Exercise 13 - Objective Report or Subjective Opinion
The following text appeared in The Sun, a British tabloid, on April 20th, 2010. Read the text and answer the questions at the end. (The lay-out has been changed)
The SUN Says
DAVID Cameron showed good judgment last night in tackling the Nick Clegg threat head-on.
The Tory leader treated us as adults in his TV address. He didn't rubbish the Lib Dems or ignore their sudden success. Instead he spelled out clearly why HE is the real change we need. He made three points every voter should consider.
First, it was vital to be straight on the economy. Not just say what people wanted to hear.
Mr Cameron has been franker on the tough times ahead than Mr Clegg. His figures on the economy add up. Mr Clegg's do not.
Second, he emphasised strong leadership - the sort he showed over the MPs' expenses scandal. He axed greedy Tories. Mr Clegg dithered.
Among Mr Clegg's MPs are the likes of Lembit Opik and Chris Huhne. Mr Opik claimed £2,499 for a television and summoned an electrician from Wales to fix his lights in London, costing the taxpayer £1,791. Multi-millionaire Mr Huhne, who owns seven properties, claimed for a 79p packet of chocolate HobNobs. Both are standing again as senior members of Mr Clegg's team.
Mr Cameron's third point was about the importance of a game-changing idea.
Mr Clegg doesn't have one. But Mr Cameron does. His Big Society, where families and communities enjoy more freedom and responsibility, would replace Gordon Brown's bossy Big State.
As the Tory leader said, the worst result would be a hung Parliament with nobody in charge.
Some fed-up voters think we would be better off that way. We wouldn't. Britain has to make a clear choice. If not, we'll be doing all this again in the autumn.
Mr Clegg is the political equivalent of a holiday romance. An exciting fortnight's flirtation so long as you don't ask too many questions. We cannot gamble the nation's future like that.
As David Cameron says, honesty and leadership and vision are the change we need.
He can deliver that. Nick Clegg can't.
- Write a five-line summary of the article. Use your own words as far as possible.
- Choose material from the article to prove that this is not an objective news report.
- What genre would you put it in?
- Which political party do you think The Sun supports? Base your reasons on this text.
- On a scale from 1 to 10 - where 1 is very simple and 10 is very complex – how would you characterise the language of the text? Refer to specific examples from both grammar and vocabulary when you justify your answer.
- Explain the meaning of to rubbish (1. paragraph), to dither (3. paragraph), game-changing idea (4. paragraph), a hung Parliament (5. paragraph). What does …all this again… in paragraph 5 refer to?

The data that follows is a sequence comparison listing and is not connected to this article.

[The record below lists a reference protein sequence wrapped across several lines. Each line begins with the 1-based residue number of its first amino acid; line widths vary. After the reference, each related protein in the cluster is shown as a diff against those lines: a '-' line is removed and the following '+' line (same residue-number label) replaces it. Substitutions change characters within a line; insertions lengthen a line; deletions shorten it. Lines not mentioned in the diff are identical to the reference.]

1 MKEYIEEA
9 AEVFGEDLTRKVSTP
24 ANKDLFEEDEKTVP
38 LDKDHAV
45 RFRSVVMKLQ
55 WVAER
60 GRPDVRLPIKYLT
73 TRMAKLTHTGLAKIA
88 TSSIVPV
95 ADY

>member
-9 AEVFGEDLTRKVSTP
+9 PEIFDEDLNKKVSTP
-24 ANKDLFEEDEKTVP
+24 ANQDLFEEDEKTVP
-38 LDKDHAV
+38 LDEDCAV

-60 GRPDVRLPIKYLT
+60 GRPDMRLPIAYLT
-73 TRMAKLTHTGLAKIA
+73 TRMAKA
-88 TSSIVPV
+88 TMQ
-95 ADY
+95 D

- The heading echoes a recent election campaign. Whose?
- This is just one possible summary.
David Cameron made a good impression in his television address last night. Unlike his opponent Nick Clegg, he was quite frank about the need for sorting out the economy; he took on the greedy MPs with their scandalous expense claims, and he talked straight about the necessary change from Gordon Brown’s Big State to a state where people enjoy more personal freedom. David Cameron has the vision and the will to bring about change; Nick Clegg, whose ideas do not stand up to close examination, does not.
- See 3 below
- This is an editorial, a subjective comparison of the policies of David Cameron and Nick Clegg. In fact, the text says: The Sun Says, so we are in no doubt about the genre and the purpose of the text, viz. to influence readers.
- It is common knowledge that The Sun supports the Conservative Party. This shines through in the way the editorial presents the political situation. It is done in one-dimensional black and white contrasts with the short pithy statements we find in the second part of these examples:
- His figures on the economy add up. Mr Clegg’s do not.
- He axed greedy Tories. Mr Clegg dithered.
- Some fed-up voters think we would be better off that way. We wouldn’t.
- ..the importance of a game-changing idea. Mr Clegg doesn’t have one. But Mr Cameron does.
- He can deliver. Nick Clegg can’t.
- We would say it is around 4/5. On the whole, the sentences are short, written in simple syntax, with an unusual number of ellipses (see examples in 4 above). The words belong to the general vocabulary of most readers. Besides, the lay-out, with each main point given a separate paragraph, makes it easy to read. Words like rubbish (v), axe (v), fed-up (n) give it an informal flavour.
- To rubbish = ‘to treat like rubbish’, ‘something of little or no value’; to dither = ‘to hesitate’; game-changing idea = ‘an idea that would change the ‘game of government’’; a hung Parliament = ‘a Parliament where no party has more representatives than the others added together (and therefore has limited political power)’; do all this again = ‘we would have to go through another election again soon’.
- The emphasis on change echoes Barack Obama’s election campaign.